No matter how young or old two parents are when they get divorced, their children are affected by the process. The reality is that gray divorce -- the breakup of couples who are 50 years old or older -- is on the rise throughout the United States, including in Montana. Here are a few tips for minimizing the negative impact of divorce on adult children.
First, it is critical that the parents who are getting divorced avoid badmouthing the other party in front of the children. Unlike young children, adult children who are cognizant of what is happening during the divorce likely have loving relationships with both parents having grown up with both of them -- a privilege denied to many children today. The disparaging behavior may unfortunately destroy the adult children's relationships with the parent who is being badmouthed.
In addition, the parent doing the criticizing may later find that his or her children resent him or her for this behavior. This is especially true if the children were close to the other party. Ultimately, the adult children's relationships with both parents may be damaged.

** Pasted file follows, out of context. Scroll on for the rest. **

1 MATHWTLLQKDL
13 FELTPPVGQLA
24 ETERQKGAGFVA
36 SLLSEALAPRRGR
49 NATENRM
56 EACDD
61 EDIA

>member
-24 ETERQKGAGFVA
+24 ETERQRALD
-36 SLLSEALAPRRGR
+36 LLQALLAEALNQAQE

Although divorce can understandably be emotionally challenging, two spouses going through it in Montana may make the process easier by tackling their issues at the negotiation table rather than at trial. Through informal negotiations, they can work toward a settlement agreement that reflects both of their wishes and needs, without further court intrusion. An attorney can provide the guidance needed to make sure that one's rights and best interests are protected during this type of family law proceeding.
Source: care2.com, "Parenting Your Adult Children During A Divorce", April 11, 2018